Rep. Ilhan Omar doubts Biden social spending bill vote will happen next week
The CBO warned its 'complicated' analysis of the full spending bill would be released 'as soon as practicable'
Rep. Ilhan Omar, D-Minn., expressed doubt Tuesday that President Biden’s social spending bill would pass the House as planned during the week of Nov. 15 after the Congressional Budget Office provided a vague release schedule for its full cost estimate of the mammoth legislation.
Earlier Tuesday, the CBO warned its "complicated" analysis of the full spending bill would be released "as soon as practicable." The office noted that it would release estimates for individual portions of the bill beginning this week, while other estimates would "take longer."
"When we determine a release date for the cost estimate for the entire bill, we will provide advance notice," the CBO said.
The CBO score is key to an agreement between two wings of the Democratic Party. The Congressional Progressive Caucus agreed to vote in favor of the bipartisan infrastructure bill only after a group of moderate lawmakers pledged to pass the spending bill as it is currently written no later than the week of Nov. 15, contingent on the release of the CBO’s analysis.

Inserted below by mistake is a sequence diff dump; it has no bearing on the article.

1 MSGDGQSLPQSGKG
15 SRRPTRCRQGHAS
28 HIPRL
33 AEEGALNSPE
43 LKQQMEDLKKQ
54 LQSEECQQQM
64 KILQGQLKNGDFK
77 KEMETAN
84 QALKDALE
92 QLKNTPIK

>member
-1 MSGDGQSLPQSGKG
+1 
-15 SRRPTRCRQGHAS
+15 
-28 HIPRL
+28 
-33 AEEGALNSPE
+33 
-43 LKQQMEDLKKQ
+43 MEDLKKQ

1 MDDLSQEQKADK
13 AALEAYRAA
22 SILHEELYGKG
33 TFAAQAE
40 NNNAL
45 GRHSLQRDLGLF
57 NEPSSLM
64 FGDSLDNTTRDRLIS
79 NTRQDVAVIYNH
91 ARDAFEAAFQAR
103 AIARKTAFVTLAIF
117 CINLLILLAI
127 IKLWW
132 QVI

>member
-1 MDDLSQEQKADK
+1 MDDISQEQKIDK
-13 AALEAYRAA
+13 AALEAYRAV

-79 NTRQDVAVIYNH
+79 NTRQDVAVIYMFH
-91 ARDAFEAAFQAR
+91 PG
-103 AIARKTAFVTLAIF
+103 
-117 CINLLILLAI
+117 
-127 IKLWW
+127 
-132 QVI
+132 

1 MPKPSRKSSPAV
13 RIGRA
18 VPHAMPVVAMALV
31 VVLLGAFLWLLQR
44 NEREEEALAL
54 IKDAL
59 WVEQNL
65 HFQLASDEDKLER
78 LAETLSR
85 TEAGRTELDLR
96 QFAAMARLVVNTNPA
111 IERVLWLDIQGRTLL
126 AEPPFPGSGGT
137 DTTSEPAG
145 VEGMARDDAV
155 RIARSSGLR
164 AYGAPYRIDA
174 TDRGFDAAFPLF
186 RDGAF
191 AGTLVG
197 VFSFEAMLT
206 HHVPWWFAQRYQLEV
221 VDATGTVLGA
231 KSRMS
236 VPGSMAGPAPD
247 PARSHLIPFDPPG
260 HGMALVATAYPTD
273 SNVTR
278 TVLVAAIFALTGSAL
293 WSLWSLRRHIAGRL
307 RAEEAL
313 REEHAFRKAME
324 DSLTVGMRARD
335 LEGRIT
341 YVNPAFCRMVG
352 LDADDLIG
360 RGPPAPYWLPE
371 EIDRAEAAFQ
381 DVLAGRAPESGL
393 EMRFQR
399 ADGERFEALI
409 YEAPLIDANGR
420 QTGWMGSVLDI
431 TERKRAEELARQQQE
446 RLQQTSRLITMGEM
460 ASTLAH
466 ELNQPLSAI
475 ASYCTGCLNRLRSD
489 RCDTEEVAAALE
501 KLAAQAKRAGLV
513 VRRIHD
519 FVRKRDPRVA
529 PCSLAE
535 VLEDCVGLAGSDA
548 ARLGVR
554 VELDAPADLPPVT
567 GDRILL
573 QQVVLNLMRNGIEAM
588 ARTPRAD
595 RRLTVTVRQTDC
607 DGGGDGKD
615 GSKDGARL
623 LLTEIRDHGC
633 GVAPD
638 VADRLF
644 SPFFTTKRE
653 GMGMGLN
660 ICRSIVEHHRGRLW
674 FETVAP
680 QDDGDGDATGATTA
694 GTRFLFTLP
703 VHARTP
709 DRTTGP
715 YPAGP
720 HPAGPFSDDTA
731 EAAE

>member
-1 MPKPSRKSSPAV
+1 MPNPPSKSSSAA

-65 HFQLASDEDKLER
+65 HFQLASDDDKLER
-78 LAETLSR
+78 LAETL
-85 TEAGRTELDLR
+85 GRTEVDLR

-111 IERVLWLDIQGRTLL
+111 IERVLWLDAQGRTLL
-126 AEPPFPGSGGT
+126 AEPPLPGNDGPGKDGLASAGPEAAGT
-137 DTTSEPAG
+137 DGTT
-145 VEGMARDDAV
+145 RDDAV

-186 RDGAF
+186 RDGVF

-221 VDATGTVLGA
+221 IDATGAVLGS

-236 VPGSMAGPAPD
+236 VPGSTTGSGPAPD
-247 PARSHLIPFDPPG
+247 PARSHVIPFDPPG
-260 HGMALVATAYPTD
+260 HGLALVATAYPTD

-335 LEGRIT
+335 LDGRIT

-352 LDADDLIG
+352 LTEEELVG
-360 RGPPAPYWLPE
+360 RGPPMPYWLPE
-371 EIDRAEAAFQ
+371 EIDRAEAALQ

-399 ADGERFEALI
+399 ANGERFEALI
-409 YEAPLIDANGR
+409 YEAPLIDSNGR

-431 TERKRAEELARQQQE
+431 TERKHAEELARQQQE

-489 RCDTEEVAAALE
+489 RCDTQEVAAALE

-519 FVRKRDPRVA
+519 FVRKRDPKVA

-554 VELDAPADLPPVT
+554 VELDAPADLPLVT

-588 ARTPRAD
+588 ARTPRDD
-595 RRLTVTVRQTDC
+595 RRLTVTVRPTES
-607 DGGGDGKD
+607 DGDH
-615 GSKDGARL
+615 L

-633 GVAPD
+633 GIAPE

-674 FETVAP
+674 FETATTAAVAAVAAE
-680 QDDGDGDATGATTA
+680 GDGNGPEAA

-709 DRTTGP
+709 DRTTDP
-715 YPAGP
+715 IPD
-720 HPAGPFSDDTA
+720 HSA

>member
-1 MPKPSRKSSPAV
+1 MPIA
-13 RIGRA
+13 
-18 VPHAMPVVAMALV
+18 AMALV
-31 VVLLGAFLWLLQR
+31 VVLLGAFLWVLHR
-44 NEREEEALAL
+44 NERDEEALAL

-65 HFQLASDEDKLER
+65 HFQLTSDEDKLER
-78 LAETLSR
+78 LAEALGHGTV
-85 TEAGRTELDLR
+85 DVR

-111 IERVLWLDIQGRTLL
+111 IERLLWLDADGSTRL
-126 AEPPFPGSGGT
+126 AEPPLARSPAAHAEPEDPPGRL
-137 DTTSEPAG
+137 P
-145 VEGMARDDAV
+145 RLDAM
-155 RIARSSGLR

AOC FEARS BIDEN SPENDING BILL WILL BE GUTTED
Omar was one of six House Democrats, all members of the progressive "Squad," who voted against the bipartisan infrastructure bill. The lawmakers have argued progressives made a mistake by allowing the infrastructure bill to pass after demanding for weeks that both bills be brought up for a vote at the same time.
"Build Back Better act is not gonna happen next week and everyone should have seen that coming when we decoupled the bills," Omar wrote on Twitter.
Omar and others say moderates, some of whom have expressed concern about the spending bill’s price tag, will push for a watered-down version or to drop the legislation entirely following the infrastructure bill’s passage.
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Earlier this week, Rep. Alexandria Ocasio-Cortez, D-NY, another "Squad" member, told constituents she voted "no" because she feared the spending bill will be gutted once progressives surrendered their "leverage" on the infrastructure bill vote.